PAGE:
2015/10/16 Issue: 27 Page: 4
The Arab Weekly
TUNIS – A crowd waited outside his modest office in the Tunis Palais de Justice. I was told the Swedish ambassador had just left. Others were jostling inside to congratulate Mohamed Fadhel Mahfoudh, the head of the Tunisian Bar Association, who, along with three other members of the Tunisian National Dialogue Quartet, had just won the Nobel Peace Prize.
The Quartet played a crucial role in helping the country overcome the political polarisation that threatened to push Tunisia over the abyss of civil strife in 2013. An Islamist-led coalition held on to power, to which it had acceded after the 2011 elections, while an alliance of leftists and liberals took to the streets demanding an end to Islamist rule after leftist leaders were assassinated.
The National Dialogue led to the designation of a technocratic government that laid the ground for new elections in 2014.
“I could not believe it,” the Paris-educated, 50-year-old lawyer told The Arab Weekly as he described his reaction when he heard the news of the Nobel Peace Prize. The truth sank in moments later, when he consulted the Nobel Prize committee website.
Mahfoudh later started to reflect on the decision. “I felt it was the crowning not just of the Quartet but of Tunisia. It was the crowning of a historical process with all its manifestations, difficulties and positive results,” he said.
A prominent phase in that process, which started with the 2010 uprising, was the 2013 experience of the National Dialogue. It included most of the country’s political actors. Facilitated by the Quartet, the dialogue “helped speed up the democratic transition and the organisation of legislative and presidential elections under the supervision of a neutral and technocratic government”, Mahfoudh said.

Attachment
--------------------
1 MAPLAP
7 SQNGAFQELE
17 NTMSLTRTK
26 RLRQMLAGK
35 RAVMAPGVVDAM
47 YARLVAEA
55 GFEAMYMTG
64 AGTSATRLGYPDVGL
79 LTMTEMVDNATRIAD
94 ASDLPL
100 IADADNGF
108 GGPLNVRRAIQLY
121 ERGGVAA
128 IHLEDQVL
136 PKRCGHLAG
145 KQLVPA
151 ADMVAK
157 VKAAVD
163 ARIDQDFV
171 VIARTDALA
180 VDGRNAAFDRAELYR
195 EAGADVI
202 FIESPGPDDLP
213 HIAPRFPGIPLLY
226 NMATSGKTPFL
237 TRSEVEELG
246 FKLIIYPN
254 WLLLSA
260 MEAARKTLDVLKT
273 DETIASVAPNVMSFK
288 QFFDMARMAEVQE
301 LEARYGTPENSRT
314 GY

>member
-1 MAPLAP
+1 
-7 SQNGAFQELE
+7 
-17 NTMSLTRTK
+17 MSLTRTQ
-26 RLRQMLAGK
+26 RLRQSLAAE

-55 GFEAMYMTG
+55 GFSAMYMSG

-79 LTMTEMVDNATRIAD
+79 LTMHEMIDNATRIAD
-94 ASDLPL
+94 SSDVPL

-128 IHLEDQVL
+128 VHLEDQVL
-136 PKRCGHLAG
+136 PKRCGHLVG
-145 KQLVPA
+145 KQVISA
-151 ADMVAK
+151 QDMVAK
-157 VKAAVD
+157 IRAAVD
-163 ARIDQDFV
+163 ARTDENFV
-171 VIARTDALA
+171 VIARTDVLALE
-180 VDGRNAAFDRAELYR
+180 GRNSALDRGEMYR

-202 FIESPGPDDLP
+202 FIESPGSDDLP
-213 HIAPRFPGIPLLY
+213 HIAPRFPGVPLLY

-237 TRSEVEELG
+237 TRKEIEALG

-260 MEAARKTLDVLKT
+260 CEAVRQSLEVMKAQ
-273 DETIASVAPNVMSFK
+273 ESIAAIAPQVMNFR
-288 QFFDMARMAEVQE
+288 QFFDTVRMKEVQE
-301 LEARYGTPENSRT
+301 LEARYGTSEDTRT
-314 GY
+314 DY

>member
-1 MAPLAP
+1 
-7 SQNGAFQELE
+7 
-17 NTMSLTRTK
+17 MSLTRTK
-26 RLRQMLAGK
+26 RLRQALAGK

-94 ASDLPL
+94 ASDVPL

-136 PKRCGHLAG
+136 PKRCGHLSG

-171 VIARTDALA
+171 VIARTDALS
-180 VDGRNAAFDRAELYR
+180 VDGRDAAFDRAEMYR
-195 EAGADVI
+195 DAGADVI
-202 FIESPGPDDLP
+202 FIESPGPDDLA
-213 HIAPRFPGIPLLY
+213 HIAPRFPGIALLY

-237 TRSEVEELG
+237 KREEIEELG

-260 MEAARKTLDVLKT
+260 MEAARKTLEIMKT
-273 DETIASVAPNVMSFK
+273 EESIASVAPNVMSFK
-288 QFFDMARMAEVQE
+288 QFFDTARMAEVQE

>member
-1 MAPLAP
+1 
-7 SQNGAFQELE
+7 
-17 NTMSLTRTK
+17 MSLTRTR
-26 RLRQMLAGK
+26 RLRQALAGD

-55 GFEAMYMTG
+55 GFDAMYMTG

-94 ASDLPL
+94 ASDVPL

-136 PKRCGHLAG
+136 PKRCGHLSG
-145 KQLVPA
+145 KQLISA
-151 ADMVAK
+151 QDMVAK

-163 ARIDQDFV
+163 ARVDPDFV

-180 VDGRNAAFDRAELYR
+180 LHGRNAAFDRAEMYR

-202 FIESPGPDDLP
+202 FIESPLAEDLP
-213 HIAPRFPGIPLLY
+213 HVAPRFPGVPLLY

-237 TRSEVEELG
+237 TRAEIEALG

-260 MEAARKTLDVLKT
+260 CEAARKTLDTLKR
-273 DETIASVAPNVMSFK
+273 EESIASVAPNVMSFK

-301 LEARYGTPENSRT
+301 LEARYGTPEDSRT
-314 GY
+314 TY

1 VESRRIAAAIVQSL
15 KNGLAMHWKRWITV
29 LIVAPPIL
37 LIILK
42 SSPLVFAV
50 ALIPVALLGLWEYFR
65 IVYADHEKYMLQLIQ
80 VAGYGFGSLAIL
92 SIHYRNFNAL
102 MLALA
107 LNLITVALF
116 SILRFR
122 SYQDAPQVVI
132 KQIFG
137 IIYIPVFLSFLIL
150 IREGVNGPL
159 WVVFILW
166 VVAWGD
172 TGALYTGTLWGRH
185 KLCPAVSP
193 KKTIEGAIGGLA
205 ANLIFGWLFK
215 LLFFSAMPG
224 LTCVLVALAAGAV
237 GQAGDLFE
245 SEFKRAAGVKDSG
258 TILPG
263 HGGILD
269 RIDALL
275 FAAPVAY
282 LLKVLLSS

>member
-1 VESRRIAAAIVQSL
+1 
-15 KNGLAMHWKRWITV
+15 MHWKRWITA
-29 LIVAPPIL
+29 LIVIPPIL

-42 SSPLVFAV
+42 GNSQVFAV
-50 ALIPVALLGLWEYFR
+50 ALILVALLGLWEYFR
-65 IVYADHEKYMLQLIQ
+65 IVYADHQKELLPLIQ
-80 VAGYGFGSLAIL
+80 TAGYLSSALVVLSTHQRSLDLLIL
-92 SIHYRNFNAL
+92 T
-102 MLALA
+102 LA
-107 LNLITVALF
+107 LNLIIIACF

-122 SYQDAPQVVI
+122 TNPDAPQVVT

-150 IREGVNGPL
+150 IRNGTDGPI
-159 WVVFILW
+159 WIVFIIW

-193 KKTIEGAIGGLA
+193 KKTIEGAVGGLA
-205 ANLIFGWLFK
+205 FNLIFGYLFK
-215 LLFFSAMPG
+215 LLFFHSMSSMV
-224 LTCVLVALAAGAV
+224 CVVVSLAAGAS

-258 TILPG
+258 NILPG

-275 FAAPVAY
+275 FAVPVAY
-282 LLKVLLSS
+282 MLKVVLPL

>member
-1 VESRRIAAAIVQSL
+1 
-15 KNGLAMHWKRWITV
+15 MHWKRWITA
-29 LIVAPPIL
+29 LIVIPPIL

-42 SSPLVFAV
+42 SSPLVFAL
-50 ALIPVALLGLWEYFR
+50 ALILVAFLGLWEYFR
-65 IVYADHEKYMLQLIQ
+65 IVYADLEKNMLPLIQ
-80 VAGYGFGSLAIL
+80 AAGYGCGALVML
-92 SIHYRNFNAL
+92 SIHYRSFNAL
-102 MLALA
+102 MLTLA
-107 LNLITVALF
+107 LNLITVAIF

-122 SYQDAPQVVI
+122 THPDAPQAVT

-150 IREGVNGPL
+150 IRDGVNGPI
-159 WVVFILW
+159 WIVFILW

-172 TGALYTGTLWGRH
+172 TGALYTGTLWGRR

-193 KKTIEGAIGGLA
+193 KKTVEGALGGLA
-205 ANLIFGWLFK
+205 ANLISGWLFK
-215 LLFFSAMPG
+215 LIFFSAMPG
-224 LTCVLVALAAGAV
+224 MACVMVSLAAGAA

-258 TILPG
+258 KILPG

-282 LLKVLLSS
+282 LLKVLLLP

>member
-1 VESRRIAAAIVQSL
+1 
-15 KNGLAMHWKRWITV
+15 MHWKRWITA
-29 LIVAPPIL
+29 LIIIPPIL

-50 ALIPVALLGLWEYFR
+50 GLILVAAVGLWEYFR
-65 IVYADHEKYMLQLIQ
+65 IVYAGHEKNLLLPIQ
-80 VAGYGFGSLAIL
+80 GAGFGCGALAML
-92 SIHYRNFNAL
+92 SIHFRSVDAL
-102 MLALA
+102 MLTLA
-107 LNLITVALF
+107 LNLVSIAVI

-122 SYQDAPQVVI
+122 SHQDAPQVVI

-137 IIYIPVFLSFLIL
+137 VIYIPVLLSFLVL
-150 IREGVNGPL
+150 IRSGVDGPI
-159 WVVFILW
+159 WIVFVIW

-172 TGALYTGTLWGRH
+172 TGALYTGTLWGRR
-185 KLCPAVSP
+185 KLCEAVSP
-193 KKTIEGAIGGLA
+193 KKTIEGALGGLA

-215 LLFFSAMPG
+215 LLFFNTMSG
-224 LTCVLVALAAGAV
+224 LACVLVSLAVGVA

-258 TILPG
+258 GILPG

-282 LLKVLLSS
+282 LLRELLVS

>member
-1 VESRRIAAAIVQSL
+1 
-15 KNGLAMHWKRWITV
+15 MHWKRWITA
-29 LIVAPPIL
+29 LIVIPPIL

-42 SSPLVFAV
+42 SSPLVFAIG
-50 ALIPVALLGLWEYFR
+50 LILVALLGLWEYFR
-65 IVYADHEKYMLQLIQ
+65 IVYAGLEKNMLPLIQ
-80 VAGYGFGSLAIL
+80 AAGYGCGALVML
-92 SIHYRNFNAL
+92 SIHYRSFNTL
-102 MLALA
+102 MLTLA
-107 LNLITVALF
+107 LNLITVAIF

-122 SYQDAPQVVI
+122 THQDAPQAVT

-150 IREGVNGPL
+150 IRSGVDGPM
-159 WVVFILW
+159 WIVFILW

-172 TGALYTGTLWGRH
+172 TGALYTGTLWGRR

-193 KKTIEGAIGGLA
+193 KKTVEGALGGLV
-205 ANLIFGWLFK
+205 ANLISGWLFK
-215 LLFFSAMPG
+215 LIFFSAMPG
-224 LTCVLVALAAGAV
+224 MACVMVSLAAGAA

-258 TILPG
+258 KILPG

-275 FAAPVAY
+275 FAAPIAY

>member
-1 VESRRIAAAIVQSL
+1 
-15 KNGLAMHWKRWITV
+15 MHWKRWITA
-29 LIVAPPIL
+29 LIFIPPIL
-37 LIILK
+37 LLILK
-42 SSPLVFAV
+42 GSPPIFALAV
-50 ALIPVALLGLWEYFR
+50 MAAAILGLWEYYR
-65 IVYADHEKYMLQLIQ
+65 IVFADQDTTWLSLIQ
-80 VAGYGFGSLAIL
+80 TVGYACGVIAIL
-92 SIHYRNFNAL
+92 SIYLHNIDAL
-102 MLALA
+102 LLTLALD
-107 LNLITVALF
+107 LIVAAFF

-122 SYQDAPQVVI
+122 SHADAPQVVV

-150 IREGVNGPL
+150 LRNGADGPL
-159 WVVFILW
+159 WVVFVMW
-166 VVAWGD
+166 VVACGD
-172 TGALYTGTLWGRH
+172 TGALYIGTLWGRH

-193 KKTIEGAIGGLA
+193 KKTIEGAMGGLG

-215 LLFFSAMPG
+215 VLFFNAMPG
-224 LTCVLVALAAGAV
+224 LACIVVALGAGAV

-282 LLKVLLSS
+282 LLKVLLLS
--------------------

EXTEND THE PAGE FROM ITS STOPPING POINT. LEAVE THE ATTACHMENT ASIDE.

The interim government, which led Tunisia for the most part of 2014, was presided over by former minister of industry Mehdi Jomaa, who, in compliance with the pledge he made during the National Dialogue, did not run for elected office.
Mahfoudh is proud of the role that lawyers have played for more than a century in Tunisia “whether against colonial rule or despotism.
“It was at the vanguard during the revolution and the democratic transition. It was also at the vanguard of the National Dialogue experience as part of the Quartet,” he said.
Elected head of the Tunisian Bar Association in 2013, Mahfoudh had been active in the Sfax section of the association. He is considered politically independent.
He sees the message behind the prize as going beyond politics. “It is intended for all of Tunisia, a country which may be small in geographic size but has a great history and deep-rooted civilisation,” Mahfoudh said.
As to the regional and international dimensions of the message contained in the Tunisian Quartet’s winning of the Nobel Peace Prize, Mahfoudh emphasises that “each country has its specificities so one cannot arbitrarily try to duplicate the experience of any one country in another”. But he said the message intended to the world is that “all political disputes can be resolved through dialogue and consensus building”.
Mahfoudh believes that negotiation is the logical path for conflict resolution. “All armed conflicts end up in negotiations. So why not go straight to the negotiations?” he asked.
In the Arab world, he also sees “dialogue and negotiation as the way to help achieve the necessary objectives of democracy, rights and freedoms”.
At home, the prize brings a “dose of hope” to Tunisians as they endeavour to meet the remaining challenges they face and introduce the social and economic reforms, “which need time”, Mahfoudh said, adding that he is “confident the political and civil classes will strive to find the necessary solutions”.
He is also hopeful “foreign operators” will “look at Tunisia differently now and with a lot of optimism”. They could see the stability in the country and the “possibility of investing not only in the economic field but also in the social and cultural fields”.
“We are in favour of all peoples of the world supporting the Tunisian people while preserving the independence of our national decisions,” Mahfoudh said.
Oussama Romdhani is the chief editor of the Arab Weekly.
Nobel laureate Mohamed Fadhel Mahfoudh